<p>After finding $\alpha^{(t)}$, we set the new iterate to</p>
\[\label{eqn:extrapolate}
x_{t+1} = \beta \sum_{i=0}^{m_t} \alpha_i^{(t)} g(x_{t - m_t + i}) + (1 - \beta) \sum_{i=0}^{m_t} \alpha_i^{(t)} x_{t - m_t + i},\]
<p>where $\beta \in [0, 1]$ is a predetermined <em>mixing parameter</em>.</p>
<h3 id="regularization">“Regularization”</h3>
<p>You can see in the paper that in Algorithm 1, we actually set $\alpha^{(t)}$ as</p>
\[\label{eqn:alpha_reg}
\alpha^{(t)} = \frac{(F_t^\top F_t + \lambda I)^{-1}\boldsymbol{1}}{\boldsymbol{1}^\top (F_t^\top F_t + \lambda I)^{-1} \boldsymbol{1}},\]
<p>which is slightly different from \eqref{eqn:alpha}. The reason is we want to solve the regularized version of the problem</p>
\[\underset{\alpha^{(t)}: \boldsymbol{1}^\top \alpha^{(t)} = 1}{\min} \| g(\bar{x}_t) - \bar{x}_t \|^2 + \lambda \| \alpha^{(t)} \|^2\]
<p>for stability (Section II). Without regularization ($\lambda = 0$), we recover \eqref{eqn:alpha}.</p>
<h3 id="the-algorithm">The algorithm</h3>
<p>Anderson acceleration is very similar to the vanilla fixed-point iteration: start with some $x_0$. In each iteration, find $\alpha^{(t)}$ like above, and <em>extrapolate</em> from the $m_t + 1$ previous iterates to find the next iterate $x_{t+1}$. In other words, in each iteration $t$:</p>
<ul>
<li>Calculate $g(x_t)$.</li>
<li>Compute the residual: $f_t = g(x_t) - x_t$.</li>
<li>Form the residual matrix: $F_t = \left[ f_{t- m_t},\ldots, f_{t} \right]$.</li>
<li>Solve for $\alpha^{(t)}$ according to \eqref{eqn:alpha_reg}.</li>
<li>Extrapolate from $m_t + 1$ previous iterates according to \eqref{eqn:extrapolate}.</li>
</ul>
<h2 id="python-implementation-of-aa">Python Implementation of AA</h2>
<p>You can find the implementation in the <a href="https://github.com/joshnguyen99/anderson_acceleration/blob/main/aa.py">aa.py</a> file. The <code class="language-plaintext highlighter-rouge">AndersonAcceleration</code> class should be in instantiated with the <code class="language-plaintext highlighter-rouge">window_size</code> ($m_t$, defaulted to $5$) and <code class="language-plaintext highlighter-rouge">reg</code> ($\lambda$, defaulted to 0). Here’s an example.</p>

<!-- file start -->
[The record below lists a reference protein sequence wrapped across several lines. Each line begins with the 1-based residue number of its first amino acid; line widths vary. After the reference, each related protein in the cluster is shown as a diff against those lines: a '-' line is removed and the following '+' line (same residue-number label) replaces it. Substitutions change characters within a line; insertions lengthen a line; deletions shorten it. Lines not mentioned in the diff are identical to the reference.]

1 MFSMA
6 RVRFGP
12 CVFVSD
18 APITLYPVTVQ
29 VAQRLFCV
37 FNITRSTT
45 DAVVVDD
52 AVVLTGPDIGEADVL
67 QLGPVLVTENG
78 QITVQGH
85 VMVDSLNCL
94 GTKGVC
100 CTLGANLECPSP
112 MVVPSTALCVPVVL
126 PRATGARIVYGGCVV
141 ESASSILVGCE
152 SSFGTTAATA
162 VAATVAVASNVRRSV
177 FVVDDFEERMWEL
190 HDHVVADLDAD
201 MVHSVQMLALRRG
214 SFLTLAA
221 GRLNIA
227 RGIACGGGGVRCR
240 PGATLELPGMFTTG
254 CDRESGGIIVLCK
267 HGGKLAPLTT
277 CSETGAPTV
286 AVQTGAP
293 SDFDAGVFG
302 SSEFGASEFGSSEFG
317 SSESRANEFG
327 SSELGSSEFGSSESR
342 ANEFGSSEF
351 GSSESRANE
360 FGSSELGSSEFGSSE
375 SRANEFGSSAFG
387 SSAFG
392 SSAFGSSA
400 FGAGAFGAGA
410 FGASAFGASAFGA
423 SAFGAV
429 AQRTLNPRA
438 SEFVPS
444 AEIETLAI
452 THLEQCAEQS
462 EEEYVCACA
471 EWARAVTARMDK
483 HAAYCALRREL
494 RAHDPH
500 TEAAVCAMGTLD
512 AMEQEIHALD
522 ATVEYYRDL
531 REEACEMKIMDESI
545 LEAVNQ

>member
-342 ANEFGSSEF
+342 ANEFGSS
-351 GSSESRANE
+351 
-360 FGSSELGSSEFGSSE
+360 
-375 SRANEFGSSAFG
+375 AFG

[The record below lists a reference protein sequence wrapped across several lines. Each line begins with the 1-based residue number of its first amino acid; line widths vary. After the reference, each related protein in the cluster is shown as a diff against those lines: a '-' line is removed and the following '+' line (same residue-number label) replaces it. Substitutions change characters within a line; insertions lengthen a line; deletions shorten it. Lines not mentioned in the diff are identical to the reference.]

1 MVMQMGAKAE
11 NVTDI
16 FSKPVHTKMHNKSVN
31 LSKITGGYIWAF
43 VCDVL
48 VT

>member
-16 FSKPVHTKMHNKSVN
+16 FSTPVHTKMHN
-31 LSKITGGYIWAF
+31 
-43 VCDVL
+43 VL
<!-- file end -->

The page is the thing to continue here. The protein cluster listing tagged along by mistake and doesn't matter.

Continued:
<div class="language-python highlighter-rouge"><div class="highlight"><pre class="highlight"><code><span class="o">>>></span> <span class="kn">import</span> <span class="nn">numpy</span> <span class="k">as</span> <span class="n">np</span>
<span class="o">>>></span> <span class="kn">from</span> <span class="nn">aa</span> <span class="kn">import</span> <span class="n">AndersonAcceleration</span>
<span class="o">>>></span> <span class="n">acc</span> <span class="o">=</span> <span class="n">AndersonAcceleration</span><span class="p">(</span><span class="n">window_size</span><span class="o">=</span><span class="mi">2</span><span class="p">,</span> <span class="n">reg</span><span class="o">=</span><span class="mi">0</span><span class="p">)</span>
<span class="o">>>></span> <span class="n">x</span> <span class="o">=</span> <span class="n">np</span><span class="p">.</span><span class="n">random</span><span class="p">.</span><span class="n">rand</span><span class="p">(</span><span class="mi">100</span><span class="p">)</span> <span class="c1"># some iterate
</span><span class="o">>>></span> <span class="n">x_acc</span> <span class="o">=</span> <span class="n">acc</span><span class="p">.</span><span class="nb">apply</span><span class="p">(</span><span class="n">x</span><span class="p">)</span> <span class="c1"># accelerated from x
</span></code></pre></div></div>
<p>You will need to apply $g$ to $x_t$ first. The result $g(x_t)$ should be the input to <code class="language-plaintext highlighter-rouge">acc.apply</code>, which will solve for $\alpha^{(t)}$ and extrapolate to find $x_{t+1}$. See <a href="https://github.com/joshnguyen99/anderson_acceleration">the repository</a> for more detail.</p>